(used to indicate agreement, assent, etc.): “Is this the right way to Lake George?” “Affirmative.”

Origin of affirmative

1400–50; < Latin affirmātīvus, equivalent to affirmāt- (see affirmation) + -īvus -ive; replacing late Middle English affirmatyff < Middle French < Latin
Related formsaf·firm·a·tive·ly, adverbo·ver·af·firm·a·tive, adjectiveo·ver·af·firm·a·tive·ly, adverbpre·af·firm·a·tive, adjectivequa·si-af·firm·a·tive, adjectivequa·si-af·firm·a·tive·ly, adverb Unabridged Based on the Random House Unabridged Dictionary, © Random House, Inc. 2019

Examples from the Web for affirmative

Contemporary Examples of affirmative

Historical Examples of affirmative

  • Again, the girl made her formal response in the affirmative, then left the room.

    Within the Law

    Marvin Dana

  • I cannot reply definitely in the affirmative to the question.

  • He nodded, as she seemed to expect an answer in the affirmative.

    Little Dorrit

    Charles Dickens

  • Though this history has its opinion on that point too, and decidedly in the affirmative.

    Little Dorrit

    Charles Dickens

  • Being then asked if he had any inclination to eat, he answered in the affirmative.

    Joseph Andrews Vol. 1

    Henry Fielding

British Dictionary definitions for affirmative



confirming or asserting something as true or validan affirmative statement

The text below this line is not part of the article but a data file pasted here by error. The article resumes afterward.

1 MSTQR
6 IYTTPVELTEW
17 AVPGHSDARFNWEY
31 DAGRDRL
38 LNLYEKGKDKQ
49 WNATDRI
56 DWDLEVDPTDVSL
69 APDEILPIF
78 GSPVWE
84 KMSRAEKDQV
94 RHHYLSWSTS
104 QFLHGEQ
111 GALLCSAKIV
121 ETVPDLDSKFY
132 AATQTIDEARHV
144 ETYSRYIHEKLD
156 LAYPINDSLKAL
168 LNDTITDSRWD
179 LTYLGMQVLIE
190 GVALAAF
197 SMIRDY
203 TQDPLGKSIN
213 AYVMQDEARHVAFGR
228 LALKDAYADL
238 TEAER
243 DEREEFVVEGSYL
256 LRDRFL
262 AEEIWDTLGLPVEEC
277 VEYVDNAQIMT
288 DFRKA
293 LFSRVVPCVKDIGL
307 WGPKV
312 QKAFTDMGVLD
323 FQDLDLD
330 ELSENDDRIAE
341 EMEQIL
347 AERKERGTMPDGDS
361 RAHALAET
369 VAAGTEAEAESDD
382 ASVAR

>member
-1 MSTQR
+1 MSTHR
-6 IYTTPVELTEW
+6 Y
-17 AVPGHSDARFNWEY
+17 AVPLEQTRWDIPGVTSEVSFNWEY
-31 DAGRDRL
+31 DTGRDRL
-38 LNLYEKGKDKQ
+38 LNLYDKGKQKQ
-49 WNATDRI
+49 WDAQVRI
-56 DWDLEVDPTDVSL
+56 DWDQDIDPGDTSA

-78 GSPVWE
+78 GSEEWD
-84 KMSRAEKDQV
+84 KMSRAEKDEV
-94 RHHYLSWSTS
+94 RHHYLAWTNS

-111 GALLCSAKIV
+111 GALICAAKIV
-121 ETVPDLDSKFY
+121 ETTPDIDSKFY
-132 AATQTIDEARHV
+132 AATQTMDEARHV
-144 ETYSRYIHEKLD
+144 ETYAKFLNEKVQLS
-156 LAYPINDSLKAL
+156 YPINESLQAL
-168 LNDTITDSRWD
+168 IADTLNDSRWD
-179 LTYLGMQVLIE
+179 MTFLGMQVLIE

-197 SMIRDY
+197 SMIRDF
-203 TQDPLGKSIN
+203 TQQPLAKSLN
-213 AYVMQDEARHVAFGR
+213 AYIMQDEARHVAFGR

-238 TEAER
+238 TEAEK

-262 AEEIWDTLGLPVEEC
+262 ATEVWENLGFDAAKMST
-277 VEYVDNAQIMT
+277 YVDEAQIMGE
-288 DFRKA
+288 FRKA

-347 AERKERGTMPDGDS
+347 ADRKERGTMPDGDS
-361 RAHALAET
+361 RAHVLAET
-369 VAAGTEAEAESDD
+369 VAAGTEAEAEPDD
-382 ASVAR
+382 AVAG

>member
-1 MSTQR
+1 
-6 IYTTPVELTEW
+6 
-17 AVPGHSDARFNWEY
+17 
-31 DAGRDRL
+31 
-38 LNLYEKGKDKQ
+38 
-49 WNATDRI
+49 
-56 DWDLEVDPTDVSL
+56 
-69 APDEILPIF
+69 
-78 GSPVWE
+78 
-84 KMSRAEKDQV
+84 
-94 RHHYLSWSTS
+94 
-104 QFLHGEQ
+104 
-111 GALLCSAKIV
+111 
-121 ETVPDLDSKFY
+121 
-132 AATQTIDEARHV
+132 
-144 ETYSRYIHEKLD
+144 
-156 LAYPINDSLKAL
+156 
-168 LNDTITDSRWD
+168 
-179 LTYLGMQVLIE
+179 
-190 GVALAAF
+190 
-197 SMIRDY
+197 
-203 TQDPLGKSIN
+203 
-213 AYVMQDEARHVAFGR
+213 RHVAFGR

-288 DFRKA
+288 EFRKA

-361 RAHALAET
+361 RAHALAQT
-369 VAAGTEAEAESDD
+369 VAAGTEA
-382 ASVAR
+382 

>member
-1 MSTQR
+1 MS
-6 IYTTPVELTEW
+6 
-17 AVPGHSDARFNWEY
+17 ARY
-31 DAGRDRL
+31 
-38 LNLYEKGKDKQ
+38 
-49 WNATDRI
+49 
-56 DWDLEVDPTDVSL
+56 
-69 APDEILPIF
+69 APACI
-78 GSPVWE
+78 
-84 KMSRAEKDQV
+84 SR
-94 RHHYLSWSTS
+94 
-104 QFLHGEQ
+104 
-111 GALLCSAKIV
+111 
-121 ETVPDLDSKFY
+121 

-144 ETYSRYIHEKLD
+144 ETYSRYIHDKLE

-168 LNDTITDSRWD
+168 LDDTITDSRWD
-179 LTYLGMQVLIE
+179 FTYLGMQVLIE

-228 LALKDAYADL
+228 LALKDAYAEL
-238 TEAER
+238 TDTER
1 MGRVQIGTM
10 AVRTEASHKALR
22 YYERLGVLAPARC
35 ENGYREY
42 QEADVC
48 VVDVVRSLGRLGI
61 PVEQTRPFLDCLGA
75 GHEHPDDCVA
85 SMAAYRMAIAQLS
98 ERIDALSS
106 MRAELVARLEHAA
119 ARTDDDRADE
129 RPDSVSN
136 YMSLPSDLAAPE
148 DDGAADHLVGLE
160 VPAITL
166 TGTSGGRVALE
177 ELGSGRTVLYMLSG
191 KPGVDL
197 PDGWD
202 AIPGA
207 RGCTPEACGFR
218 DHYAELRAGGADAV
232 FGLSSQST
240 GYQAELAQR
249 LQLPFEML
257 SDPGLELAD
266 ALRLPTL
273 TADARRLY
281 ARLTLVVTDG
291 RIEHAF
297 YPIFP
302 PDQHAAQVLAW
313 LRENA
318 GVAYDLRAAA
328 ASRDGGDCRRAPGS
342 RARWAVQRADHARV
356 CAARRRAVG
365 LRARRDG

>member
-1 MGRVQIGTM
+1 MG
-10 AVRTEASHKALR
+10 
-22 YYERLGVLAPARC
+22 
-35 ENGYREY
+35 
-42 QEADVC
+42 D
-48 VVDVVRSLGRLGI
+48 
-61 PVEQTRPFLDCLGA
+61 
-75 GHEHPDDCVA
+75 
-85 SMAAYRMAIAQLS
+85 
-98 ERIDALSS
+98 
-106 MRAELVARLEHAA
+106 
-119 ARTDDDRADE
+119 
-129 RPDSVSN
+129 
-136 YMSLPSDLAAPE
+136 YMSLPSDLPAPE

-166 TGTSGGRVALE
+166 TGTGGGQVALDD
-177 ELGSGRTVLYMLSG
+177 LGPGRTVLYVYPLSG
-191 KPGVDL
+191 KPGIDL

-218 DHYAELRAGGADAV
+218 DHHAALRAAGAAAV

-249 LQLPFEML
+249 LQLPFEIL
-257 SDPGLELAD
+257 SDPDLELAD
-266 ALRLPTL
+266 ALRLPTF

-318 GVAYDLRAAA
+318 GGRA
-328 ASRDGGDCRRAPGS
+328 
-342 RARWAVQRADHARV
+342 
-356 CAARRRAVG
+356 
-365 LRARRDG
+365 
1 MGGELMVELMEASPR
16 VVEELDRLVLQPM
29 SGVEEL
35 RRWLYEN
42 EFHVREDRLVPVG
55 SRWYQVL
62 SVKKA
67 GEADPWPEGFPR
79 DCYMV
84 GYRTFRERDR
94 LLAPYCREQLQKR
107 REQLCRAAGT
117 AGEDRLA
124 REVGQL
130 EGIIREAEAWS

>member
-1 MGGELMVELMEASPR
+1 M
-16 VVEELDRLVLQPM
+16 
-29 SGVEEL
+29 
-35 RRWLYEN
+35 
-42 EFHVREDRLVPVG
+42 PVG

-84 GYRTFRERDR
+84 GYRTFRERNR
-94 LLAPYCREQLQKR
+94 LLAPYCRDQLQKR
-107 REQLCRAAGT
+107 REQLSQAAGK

indicating agreement or assentan affirmative answer
  1. (of a categorial proposition) affirming the satisfaction by the subject of the predicate, as in all birds have feathers; some men are married
  2. not containing negationCompare negative (def. 12)


a positive assertion
a word or phrase stating agreement or assent, such as yes (esp in the phrase answer in the affirmative)
logic an affirmative proposition
the affirmative mainly US and Canadian the side in a debate that supports the proposition

sentence substitute

military a signal codeword used to express assent or confirmation
Derived Formsaffirmatively, adverb
Collins English Dictionary - Complete & Unabridged 2012 Digital Edition © William Collins Sons & Co. Ltd. 1979, 1986 © HarperCollins Publishers 1998, 2000, 2003, 2005, 2006, 2007, 2009, 2012

Word Origin and History for affirmative

"answering 'yes,'" mid-15c., from use in logic; from Middle French affirmatif (13c.), from Latin affirmativus, from affirmat-, past participle stem of affirmare (see affirm). As a noun from early 15c. Affirmative action "positive or corrective effort by employers to prevent discrimination in hiring or promotion" is attested from 1935 with regard to labor unions; specific racial sense is from 1961; now often used more generally in reference to hiring quotas, etc.

Online Etymology Dictionary, © 2010 Douglas Harper